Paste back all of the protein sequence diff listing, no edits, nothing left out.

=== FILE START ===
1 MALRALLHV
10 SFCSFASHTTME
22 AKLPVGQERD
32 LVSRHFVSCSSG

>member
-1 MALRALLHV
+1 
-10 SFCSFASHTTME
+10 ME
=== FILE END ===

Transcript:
1 MALRALLHV
10 SFCSFASHTTME
22 AKLPVGQERD
32 LVSRHFVSCSSG

>member
-1 MALRALLHV
+1 
-10 SFCSFASHTTME
+10 ME